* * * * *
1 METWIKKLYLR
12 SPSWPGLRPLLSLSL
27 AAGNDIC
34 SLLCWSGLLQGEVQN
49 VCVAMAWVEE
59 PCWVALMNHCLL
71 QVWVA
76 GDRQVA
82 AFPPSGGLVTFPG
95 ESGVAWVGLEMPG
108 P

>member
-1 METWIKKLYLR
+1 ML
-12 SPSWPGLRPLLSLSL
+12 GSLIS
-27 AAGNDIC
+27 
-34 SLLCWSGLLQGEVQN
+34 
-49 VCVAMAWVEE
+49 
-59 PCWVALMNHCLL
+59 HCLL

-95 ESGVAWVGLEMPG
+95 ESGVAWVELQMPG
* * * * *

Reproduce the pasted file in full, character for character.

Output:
1 METWIKKLYLR
12 SPSWPGLRPLLSLSL
27 AAGNDIC
34 SLLCWSGLLQGEVQN
49 VCVAMAWVEE
59 PCWVALMNHCLL
71 QVWVA
76 GDRQVA
82 AFPPSGGLVTFPG
95 ESGVAWVGLEMPG
108 P

>member
-1 METWIKKLYLR
+1 ML
-12 SPSWPGLRPLLSLSL
+12 GSLIS
-27 AAGNDIC
+27 
-34 SLLCWSGLLQGEVQN
+34 
-49 VCVAMAWVEE
+49 
-59 PCWVALMNHCLL
+59 HCLL

-95 ESGVAWVGLEMPG
+95 ESGVAWVELQMPG